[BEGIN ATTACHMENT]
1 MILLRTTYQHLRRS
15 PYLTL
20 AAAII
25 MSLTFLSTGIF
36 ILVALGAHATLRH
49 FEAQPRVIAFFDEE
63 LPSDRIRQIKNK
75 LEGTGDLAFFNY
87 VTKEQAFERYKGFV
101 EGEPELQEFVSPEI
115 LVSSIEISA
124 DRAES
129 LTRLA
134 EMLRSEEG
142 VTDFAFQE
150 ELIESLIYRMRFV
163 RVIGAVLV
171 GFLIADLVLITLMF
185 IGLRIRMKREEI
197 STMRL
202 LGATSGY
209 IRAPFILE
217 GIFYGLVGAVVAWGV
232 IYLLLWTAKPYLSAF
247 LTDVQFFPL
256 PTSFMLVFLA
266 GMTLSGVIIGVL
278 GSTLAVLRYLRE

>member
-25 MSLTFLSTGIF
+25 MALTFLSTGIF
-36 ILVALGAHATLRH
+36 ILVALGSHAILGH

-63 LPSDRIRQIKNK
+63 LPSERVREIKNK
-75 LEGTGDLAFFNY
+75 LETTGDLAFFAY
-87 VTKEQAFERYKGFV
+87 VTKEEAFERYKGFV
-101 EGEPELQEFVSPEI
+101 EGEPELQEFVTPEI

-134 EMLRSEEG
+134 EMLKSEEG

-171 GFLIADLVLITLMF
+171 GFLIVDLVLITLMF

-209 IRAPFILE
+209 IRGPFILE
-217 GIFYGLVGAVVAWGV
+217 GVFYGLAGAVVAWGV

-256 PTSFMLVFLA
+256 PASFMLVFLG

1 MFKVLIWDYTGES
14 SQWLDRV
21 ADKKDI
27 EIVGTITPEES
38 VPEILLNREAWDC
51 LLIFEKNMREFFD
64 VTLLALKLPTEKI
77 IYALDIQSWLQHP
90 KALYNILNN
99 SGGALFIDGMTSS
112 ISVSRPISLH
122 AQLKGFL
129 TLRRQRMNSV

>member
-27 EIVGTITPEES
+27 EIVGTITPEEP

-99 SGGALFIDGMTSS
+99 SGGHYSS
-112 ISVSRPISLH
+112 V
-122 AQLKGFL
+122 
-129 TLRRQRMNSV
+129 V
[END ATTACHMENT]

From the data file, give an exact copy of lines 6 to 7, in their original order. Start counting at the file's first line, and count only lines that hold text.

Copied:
49 FEAQPRVIAFFDEE
63 LPSDRIRQIKNK